Ending An Era, Final Delta 4 Heavy Boosts Satellite Into Orbit

Ending an era in U.S. rocketry, United Launch Alliance fired off its 16th and final triple-core Delta 4 Heavy Tuesday, launching a classified spy satellite in the last hurrah of a storied family of rockets dating back to the dawn of the space age.

The Heavy’s three hydrogen-fueled RS-68A first stage engines ignited with a rush of bright orange flame at 12:53 p.m. EDT, smoothly pushing the 235-foot-tall rocket away from pad 37 at the Cape Canaveral Space Force Station in Florida.

The launch came 12 days late, primarily because of work to replace a pump in a system that supplies nitrogen gas to multiple launch pads from a pipeline running through the Kennedy Space Center and the Cape Canaveral Space Force Station. There were no problems Tuesday.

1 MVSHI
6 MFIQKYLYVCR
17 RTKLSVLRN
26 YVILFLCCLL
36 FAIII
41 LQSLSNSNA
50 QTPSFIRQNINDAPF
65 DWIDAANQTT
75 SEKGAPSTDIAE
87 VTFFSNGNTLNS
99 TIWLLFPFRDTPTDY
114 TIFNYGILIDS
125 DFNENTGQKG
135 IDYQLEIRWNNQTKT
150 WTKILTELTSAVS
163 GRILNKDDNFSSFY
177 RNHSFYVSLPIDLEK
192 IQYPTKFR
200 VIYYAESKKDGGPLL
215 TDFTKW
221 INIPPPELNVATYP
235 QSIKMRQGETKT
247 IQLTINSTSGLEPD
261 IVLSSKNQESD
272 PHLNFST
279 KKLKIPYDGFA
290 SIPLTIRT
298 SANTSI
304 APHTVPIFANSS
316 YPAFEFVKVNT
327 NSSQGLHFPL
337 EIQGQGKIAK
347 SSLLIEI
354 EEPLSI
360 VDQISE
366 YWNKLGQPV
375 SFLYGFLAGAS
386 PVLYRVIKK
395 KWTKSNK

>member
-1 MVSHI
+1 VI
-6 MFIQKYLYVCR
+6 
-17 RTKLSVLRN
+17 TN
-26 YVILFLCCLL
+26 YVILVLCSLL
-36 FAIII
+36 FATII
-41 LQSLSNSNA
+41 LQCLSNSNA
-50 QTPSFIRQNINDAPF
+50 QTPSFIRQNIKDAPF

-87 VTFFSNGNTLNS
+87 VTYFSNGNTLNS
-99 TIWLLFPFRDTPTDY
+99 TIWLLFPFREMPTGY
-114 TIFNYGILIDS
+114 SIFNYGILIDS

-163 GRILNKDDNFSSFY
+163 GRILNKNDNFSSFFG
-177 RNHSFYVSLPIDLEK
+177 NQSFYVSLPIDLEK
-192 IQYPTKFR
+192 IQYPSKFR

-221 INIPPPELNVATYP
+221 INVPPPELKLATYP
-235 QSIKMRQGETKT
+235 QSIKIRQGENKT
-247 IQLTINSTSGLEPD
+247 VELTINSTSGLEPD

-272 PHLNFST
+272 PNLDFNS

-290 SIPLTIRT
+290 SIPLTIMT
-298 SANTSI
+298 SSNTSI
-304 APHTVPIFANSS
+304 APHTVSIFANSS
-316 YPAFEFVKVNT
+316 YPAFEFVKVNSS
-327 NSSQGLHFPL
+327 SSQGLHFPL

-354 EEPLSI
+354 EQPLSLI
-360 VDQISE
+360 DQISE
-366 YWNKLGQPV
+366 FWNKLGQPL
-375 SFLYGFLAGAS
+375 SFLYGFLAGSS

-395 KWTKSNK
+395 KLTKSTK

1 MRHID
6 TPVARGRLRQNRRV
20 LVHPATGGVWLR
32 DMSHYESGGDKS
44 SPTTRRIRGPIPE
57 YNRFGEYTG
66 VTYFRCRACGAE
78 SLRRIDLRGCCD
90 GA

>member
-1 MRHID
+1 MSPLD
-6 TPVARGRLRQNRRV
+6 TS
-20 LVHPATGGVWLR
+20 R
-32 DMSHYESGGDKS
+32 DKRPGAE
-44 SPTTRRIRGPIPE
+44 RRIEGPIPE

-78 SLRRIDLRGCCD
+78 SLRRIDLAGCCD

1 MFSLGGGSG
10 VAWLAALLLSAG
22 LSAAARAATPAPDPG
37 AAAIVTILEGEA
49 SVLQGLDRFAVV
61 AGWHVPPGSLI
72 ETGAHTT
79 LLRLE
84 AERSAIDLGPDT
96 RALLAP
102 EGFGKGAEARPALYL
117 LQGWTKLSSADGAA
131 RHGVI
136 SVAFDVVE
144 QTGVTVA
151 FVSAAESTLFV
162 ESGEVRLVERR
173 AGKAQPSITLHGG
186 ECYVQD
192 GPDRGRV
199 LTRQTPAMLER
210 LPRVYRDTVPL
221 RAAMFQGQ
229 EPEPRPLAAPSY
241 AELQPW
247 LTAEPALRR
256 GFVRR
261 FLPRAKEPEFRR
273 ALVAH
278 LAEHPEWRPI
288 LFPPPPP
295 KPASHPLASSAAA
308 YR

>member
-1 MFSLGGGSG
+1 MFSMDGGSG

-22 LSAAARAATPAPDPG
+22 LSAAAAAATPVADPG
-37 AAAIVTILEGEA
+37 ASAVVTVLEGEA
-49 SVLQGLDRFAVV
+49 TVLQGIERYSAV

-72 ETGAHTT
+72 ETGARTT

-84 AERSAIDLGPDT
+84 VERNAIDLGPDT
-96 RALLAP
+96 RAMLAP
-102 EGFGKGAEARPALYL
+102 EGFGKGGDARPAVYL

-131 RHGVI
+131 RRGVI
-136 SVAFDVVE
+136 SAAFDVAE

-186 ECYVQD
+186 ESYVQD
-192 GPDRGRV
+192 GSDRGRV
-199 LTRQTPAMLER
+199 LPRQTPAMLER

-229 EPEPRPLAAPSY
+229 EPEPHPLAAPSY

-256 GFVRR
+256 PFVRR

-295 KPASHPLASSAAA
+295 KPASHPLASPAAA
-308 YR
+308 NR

Mounted atop the rocket was a classified satellite provided by the National Reconnaissance Office, the secretive government agency that manages the nation’s fleet of sophisticated optical and radar imaging reconnaissance satellites and electronic eavesdropping stations.

In keeping with standard NRO-U.S. Space Force policy for such missions, no details about the NROL-70 payload were released.

But about six hours after launch, the National Reconnaissance Office declared the launch a success, indicating the satellite reached its planned orbit.

Read more here from CBS News.